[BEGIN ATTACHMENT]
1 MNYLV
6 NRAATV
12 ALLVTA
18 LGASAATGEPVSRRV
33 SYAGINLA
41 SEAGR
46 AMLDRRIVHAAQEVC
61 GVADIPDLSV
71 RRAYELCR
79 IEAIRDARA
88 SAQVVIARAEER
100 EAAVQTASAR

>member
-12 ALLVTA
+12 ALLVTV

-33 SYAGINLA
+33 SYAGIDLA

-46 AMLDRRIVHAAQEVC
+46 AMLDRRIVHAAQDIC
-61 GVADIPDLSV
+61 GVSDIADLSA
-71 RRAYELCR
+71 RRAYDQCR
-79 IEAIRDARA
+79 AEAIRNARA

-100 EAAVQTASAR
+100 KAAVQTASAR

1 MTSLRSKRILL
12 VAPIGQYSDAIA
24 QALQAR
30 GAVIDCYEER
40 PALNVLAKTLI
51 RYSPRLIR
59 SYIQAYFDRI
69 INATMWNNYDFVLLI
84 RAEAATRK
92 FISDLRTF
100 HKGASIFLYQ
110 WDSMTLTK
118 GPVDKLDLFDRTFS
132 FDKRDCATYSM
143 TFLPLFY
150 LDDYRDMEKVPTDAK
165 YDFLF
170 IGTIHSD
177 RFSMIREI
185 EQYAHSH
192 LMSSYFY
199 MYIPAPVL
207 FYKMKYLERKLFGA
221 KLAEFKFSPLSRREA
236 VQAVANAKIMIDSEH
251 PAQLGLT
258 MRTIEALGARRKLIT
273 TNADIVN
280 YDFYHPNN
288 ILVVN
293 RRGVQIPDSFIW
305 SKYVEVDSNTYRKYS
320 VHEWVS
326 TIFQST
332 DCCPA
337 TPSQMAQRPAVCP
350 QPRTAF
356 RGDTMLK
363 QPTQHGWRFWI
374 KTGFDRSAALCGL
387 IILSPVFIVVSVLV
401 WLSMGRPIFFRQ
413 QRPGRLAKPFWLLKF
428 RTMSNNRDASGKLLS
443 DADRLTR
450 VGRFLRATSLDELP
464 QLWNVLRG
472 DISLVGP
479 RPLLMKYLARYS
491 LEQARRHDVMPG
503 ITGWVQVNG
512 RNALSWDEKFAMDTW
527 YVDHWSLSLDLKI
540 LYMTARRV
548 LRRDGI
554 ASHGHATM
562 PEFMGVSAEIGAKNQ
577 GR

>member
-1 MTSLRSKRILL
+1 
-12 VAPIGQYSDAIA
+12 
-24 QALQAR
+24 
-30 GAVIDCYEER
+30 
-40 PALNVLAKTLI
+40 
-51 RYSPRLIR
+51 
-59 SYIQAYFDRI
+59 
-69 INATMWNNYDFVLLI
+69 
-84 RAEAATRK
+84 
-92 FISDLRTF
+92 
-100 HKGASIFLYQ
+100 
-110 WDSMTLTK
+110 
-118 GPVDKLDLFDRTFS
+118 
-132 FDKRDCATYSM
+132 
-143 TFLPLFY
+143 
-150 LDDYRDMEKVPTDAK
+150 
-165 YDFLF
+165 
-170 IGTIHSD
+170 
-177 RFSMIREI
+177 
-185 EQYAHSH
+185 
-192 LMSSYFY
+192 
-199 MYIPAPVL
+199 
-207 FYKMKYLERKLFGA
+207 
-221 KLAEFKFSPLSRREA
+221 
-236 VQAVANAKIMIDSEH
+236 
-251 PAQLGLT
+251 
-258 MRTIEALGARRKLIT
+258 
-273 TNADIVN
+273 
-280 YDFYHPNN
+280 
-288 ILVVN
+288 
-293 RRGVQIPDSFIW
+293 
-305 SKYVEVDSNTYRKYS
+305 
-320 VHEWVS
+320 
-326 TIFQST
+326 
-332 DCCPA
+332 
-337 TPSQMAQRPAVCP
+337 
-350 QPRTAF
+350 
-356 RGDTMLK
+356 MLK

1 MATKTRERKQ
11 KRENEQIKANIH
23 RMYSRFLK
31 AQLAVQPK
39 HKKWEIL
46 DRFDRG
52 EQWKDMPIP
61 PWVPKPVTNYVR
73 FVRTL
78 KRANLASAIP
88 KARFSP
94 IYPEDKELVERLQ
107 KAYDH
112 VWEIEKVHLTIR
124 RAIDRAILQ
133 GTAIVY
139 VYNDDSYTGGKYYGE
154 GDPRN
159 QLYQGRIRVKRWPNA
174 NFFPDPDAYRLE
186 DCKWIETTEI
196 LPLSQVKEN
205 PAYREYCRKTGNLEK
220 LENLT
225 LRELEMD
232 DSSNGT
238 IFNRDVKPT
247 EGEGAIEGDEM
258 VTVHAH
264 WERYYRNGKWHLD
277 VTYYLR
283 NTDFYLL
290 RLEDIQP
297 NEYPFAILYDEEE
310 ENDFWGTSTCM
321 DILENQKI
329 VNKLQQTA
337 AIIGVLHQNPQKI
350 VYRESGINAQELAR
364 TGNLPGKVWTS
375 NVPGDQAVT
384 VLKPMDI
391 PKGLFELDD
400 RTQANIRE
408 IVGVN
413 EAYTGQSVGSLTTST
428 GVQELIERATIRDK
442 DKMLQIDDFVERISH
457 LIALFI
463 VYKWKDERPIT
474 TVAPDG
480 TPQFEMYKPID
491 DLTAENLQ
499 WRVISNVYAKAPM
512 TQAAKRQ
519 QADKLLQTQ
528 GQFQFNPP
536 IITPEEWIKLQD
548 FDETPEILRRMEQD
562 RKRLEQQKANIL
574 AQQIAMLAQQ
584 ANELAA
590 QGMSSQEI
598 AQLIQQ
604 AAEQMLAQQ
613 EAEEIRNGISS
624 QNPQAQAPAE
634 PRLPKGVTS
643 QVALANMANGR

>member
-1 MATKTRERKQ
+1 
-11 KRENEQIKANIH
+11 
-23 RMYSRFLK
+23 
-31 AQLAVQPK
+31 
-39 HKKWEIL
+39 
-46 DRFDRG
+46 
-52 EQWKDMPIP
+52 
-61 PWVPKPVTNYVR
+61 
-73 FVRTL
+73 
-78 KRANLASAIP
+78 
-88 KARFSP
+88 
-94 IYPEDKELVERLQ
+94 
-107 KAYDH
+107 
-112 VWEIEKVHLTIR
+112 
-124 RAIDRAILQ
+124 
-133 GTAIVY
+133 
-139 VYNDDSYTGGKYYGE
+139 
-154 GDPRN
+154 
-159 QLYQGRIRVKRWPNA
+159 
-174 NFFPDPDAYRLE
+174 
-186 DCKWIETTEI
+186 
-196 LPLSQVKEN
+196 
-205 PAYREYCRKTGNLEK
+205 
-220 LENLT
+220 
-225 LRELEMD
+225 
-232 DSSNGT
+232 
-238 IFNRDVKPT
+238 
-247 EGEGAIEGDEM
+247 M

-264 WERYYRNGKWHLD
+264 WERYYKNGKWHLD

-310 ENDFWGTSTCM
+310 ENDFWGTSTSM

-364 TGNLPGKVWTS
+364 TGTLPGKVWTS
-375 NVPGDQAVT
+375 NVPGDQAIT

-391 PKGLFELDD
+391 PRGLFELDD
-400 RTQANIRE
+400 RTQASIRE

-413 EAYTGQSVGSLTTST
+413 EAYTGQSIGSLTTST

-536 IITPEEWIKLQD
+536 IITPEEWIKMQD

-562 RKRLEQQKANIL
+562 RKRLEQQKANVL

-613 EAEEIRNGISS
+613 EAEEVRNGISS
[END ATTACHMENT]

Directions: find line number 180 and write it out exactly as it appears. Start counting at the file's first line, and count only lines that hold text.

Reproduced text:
154 GDPRN